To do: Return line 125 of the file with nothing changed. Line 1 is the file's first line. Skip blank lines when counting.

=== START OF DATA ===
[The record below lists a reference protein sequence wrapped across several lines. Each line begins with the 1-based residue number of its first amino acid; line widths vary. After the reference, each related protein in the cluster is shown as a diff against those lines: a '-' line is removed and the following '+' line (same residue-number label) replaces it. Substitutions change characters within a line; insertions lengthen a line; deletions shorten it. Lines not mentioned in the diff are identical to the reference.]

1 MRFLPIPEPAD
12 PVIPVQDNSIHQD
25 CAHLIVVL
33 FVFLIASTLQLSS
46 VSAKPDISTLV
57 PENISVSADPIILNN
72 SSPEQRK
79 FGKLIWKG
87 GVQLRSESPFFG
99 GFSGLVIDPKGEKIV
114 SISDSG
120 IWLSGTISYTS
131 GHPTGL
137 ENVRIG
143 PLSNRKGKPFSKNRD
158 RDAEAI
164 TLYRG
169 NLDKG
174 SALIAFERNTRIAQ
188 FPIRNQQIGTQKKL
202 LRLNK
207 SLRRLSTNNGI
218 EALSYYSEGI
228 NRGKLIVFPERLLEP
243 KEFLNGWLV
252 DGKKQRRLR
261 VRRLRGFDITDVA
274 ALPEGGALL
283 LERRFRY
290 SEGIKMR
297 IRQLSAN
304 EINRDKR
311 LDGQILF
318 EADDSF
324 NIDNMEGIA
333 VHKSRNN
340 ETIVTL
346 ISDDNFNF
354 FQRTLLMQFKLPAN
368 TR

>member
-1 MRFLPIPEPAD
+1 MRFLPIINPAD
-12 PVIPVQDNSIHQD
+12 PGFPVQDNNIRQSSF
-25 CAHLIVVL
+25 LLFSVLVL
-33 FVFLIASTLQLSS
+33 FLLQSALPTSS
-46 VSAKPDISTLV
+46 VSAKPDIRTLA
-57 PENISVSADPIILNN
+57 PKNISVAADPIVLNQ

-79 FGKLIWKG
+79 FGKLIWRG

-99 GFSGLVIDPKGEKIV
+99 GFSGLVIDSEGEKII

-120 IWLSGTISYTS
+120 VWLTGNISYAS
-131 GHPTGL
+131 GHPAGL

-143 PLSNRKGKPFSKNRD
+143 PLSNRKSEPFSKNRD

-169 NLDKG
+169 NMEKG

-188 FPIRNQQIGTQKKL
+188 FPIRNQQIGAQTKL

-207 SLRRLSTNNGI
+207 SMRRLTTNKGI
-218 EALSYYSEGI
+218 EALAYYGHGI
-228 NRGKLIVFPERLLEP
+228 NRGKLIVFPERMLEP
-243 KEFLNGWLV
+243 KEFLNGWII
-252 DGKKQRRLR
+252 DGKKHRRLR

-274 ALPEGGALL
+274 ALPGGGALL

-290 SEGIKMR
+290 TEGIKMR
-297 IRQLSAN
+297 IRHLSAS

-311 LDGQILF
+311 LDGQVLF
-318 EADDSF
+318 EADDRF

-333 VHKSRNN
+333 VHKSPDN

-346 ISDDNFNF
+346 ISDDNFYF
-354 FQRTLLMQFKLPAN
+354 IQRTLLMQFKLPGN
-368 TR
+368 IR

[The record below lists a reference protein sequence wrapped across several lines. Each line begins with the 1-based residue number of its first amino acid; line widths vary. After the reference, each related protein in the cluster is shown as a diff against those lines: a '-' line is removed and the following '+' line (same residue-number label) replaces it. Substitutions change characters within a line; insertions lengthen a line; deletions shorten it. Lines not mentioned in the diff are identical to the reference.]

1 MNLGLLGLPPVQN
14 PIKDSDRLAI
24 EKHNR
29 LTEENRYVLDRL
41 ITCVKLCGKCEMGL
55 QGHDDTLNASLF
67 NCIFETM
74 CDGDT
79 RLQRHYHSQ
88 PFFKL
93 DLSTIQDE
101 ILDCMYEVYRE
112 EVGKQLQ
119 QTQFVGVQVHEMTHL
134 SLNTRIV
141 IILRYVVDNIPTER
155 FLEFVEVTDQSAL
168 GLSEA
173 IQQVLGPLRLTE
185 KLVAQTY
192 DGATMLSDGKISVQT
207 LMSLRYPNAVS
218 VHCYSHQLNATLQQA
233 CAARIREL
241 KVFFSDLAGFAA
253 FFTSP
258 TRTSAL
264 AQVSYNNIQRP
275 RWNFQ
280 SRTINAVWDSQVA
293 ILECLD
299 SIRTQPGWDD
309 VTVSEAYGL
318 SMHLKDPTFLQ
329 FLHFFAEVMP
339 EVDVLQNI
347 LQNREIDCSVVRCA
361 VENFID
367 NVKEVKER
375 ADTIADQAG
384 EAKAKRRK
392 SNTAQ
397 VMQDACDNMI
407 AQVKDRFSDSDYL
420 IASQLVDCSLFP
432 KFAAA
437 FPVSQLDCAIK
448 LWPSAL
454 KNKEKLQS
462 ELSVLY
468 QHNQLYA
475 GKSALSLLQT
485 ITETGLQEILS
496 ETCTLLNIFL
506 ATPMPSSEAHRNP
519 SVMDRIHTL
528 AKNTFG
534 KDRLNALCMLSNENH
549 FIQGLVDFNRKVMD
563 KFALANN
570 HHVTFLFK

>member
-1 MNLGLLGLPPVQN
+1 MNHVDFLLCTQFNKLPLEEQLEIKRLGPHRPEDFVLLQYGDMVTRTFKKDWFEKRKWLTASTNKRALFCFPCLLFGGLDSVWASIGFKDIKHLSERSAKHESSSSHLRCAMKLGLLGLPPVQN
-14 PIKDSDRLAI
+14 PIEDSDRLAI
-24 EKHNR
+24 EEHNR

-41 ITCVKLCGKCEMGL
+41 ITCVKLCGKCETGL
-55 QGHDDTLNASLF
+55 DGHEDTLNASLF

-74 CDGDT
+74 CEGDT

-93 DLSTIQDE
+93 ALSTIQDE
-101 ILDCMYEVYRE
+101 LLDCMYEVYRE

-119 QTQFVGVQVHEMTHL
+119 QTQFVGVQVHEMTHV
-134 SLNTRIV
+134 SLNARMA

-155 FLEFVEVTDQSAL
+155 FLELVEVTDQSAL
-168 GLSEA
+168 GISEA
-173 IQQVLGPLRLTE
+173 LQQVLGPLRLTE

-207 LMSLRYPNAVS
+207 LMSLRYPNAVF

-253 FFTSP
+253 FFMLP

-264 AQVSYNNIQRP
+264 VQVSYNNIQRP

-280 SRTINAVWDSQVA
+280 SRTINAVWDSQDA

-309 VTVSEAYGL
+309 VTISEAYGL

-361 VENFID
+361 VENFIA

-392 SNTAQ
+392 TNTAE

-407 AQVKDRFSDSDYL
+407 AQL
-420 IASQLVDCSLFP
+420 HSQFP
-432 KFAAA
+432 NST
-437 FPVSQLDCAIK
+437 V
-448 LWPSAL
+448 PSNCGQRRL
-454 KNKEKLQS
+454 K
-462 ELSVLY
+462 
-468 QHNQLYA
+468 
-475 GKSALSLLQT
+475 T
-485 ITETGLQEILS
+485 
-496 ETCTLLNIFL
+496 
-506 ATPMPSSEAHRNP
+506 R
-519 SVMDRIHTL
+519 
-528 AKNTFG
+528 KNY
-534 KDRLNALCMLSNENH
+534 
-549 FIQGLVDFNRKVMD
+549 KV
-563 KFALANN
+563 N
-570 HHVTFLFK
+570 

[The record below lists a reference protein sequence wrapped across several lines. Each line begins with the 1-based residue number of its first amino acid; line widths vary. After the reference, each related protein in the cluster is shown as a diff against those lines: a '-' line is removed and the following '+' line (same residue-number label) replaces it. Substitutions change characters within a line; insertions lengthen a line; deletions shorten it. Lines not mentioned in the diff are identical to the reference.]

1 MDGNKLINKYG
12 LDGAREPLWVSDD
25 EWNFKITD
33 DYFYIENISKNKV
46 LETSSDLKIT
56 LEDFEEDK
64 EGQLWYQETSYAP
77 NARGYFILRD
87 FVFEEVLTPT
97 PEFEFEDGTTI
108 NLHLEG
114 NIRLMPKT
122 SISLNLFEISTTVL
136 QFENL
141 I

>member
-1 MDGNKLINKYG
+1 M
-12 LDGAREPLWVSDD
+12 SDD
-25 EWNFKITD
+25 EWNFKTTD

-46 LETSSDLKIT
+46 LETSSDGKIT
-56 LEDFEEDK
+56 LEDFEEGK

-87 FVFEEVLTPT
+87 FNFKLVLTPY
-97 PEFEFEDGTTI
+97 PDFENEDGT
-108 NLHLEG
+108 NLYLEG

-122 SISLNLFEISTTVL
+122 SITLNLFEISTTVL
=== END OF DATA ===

264 AQVSYNNIQRP